Giuseppe Sarto, as Pope St Pius X, died with a reputation for sanctity. He wrote in his will: "I was born poor, I have lived poor and I wish to die poor."
Summary: St Pius X, Pope. Born Giuseppe Sarto at Riese (Italy) in 1835; died at Rome on 20 August 1914. Noted for his poverty and for his promotion of liturgical participation, especially of frequent communion, to which he admitted young children.
A peasant by background, his motto as pope was a pastoral one – instaurare omnia in Christo – “to restore all things in Christ“.
Patrick Duffy outlines his life.
Born Giuseppe Melchiorre Sarto, the son of a village postman in Riese, Treviso, in the Veneto region of northern Italy in 1835. Though poor, his parents valued education, and Giuseppe walked 6 kilometres to school each day. After learning Latin from the local priest and winning a scholarship for his secondary education, he completed his studies in the seminary at Padua, and was ordained priest at the age of 23. After serving as chaplain, parish priest, chancellor and spiritual director in the seminary, he was ordained bishop of Mantua in 1884 and became Cardinal Patriarch of Venice in 1893.
Elected pope 1903
Although it was expected that Cardinal Rompolla, the secretary of State to the late Pope Leo XIII would be elected pope, during the conclave the Polish Cardinal Jan Puzyna de Kosielsko from Krakow announced that the Emperor Franz Joseph (1848–1916) of Austria-Hungary would exercise a veto. Although the electors resented this interference, the outcome was that Giuseppe Melchiorre Sarto was elected pope and took the name Pope Pius X, probably linking himself with Pope Pius IX as a conservative pope. In pursuit of his motto, “to renew all things in Christ”, he initiated reforms of the liturgy and of canon law and took stern measures against “modernist” trends in theology. His efforts to avert world war were frustrated.
A pastoral papacy
Pius was a pastoral pope The first fruits of his pontificate were a number of liturgical reforms – the Breviary, The Mass, Gregorian chant, more frequent reception of Holy communion and a more active participation of the faithful in the liturgy. Pius also introduced a new Catechism, preached himself every Sunday and ordered the reform of the Code of Canon Law, which was eventually promulgated in 1917 after his death.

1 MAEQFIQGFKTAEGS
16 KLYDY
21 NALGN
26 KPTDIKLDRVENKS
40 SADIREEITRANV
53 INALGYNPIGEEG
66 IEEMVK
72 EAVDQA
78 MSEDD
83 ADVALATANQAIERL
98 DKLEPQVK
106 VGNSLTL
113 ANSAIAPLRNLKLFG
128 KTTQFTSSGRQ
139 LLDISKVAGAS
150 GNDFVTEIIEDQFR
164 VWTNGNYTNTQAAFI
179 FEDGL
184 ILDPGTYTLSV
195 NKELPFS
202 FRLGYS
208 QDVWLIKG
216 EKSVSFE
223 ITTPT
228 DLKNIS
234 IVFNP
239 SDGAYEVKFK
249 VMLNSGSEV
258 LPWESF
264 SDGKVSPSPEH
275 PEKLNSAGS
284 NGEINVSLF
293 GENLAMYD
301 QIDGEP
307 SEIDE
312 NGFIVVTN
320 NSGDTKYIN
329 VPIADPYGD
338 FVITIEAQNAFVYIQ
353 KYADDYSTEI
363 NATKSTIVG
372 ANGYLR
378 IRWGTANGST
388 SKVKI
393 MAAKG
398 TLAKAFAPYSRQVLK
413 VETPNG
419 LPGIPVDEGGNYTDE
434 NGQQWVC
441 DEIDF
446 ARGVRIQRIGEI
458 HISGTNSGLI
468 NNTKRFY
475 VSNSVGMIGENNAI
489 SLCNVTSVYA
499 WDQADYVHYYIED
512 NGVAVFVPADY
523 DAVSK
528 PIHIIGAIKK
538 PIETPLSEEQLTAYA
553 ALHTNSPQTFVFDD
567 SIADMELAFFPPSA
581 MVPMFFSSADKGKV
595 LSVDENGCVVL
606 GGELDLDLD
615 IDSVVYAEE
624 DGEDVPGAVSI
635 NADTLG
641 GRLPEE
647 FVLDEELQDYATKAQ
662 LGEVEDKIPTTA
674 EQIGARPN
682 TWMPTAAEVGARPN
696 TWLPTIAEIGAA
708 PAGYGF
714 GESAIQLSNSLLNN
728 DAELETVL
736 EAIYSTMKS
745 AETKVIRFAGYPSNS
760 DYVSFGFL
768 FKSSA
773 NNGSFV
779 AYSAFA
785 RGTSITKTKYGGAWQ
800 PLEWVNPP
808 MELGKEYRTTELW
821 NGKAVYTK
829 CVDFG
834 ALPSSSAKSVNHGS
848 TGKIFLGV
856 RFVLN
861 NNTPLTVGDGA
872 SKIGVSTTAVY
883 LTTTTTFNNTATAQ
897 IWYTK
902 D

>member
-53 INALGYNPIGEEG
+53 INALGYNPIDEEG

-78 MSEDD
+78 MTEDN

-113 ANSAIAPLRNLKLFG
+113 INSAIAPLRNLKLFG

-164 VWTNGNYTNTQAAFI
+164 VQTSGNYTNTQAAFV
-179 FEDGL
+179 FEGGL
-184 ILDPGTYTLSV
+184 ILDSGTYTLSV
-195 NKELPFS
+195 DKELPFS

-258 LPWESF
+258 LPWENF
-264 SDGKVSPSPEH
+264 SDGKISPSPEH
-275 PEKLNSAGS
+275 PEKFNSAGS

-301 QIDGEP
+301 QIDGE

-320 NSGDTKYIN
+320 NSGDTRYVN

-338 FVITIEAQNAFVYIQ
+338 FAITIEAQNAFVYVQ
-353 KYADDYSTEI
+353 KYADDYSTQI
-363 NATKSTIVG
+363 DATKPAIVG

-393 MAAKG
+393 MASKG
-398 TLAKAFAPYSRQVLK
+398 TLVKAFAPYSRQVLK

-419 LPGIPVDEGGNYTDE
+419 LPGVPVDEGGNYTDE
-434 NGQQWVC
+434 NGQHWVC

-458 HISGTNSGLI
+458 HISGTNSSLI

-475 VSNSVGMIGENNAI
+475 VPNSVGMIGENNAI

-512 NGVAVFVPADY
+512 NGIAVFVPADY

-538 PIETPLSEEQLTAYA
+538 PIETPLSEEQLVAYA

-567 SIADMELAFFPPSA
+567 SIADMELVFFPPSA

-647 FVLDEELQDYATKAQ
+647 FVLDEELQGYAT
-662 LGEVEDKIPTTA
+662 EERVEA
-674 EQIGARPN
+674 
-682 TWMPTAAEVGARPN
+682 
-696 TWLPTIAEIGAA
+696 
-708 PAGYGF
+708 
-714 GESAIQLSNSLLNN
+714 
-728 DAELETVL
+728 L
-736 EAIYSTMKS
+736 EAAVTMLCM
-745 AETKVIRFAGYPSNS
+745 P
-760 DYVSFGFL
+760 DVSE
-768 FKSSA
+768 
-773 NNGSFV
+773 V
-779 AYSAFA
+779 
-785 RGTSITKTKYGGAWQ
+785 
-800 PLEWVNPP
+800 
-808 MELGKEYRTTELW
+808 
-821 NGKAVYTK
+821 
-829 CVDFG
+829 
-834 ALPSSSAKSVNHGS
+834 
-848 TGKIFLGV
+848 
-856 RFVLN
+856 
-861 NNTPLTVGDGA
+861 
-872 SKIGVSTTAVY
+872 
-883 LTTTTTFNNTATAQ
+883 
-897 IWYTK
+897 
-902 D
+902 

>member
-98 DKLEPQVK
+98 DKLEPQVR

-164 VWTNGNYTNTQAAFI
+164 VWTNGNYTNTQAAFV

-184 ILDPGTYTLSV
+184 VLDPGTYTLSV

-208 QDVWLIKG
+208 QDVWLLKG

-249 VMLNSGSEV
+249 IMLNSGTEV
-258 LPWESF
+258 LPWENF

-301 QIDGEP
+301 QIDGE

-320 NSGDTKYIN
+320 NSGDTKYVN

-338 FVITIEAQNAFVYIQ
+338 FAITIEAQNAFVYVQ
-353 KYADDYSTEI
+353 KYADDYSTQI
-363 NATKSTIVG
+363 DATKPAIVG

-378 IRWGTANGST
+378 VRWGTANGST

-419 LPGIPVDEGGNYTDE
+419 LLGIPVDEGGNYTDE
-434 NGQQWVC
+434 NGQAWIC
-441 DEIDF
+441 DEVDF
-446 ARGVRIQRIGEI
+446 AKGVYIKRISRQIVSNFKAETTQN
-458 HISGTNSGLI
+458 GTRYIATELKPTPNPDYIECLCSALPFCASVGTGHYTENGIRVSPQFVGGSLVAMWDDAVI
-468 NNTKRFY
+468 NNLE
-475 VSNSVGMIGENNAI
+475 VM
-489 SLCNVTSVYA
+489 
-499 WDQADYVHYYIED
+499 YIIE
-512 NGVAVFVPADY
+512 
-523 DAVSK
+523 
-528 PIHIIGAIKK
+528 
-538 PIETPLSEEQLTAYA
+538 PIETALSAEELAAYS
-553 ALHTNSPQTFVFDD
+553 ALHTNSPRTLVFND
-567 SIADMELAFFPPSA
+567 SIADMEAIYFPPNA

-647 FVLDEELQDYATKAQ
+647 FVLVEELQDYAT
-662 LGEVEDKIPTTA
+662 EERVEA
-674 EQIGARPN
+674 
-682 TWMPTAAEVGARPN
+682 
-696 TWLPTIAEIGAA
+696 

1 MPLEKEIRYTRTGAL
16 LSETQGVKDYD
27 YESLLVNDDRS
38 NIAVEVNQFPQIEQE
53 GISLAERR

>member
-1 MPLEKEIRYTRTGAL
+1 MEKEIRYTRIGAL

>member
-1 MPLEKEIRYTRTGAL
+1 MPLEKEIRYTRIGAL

Pius X was rather intransigent towards every form of liberalism and introduced an anti-modernist oath for all candidates for ordination. He was adamant in preserving the separation between Church and State and forbade clergy to be involved in politics.
Against mixed marriages
In 1908 the papal decree Ne Temere came into effect which complicated mixed marriages. Marriages not performed by a Roman Catholic priest were declared invalid. Priests were given discretion to refuse to perform mixed marriages or lay conditions upon them, commonly including a requirement that the children be raised in the Catholic faith. The decree proved particularly divisive between Catholics and Protestants in Ireland.
Death and canonisation
Pius died with a reputation for sanctity during the early days of World War I on 20 August 1914. He wrote in his will: “I was born poor, I have lived poor and I wish to die poor.” He was canonised by Pope Pius XII in 1954.